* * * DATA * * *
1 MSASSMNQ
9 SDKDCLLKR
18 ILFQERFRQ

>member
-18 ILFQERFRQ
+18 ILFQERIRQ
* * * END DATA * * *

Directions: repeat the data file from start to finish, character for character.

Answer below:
1 MSASSMNQ
9 SDKDCLLKR
18 ILFQERFRQ

>member
-18 ILFQERFRQ
+18 ILFQERIRQ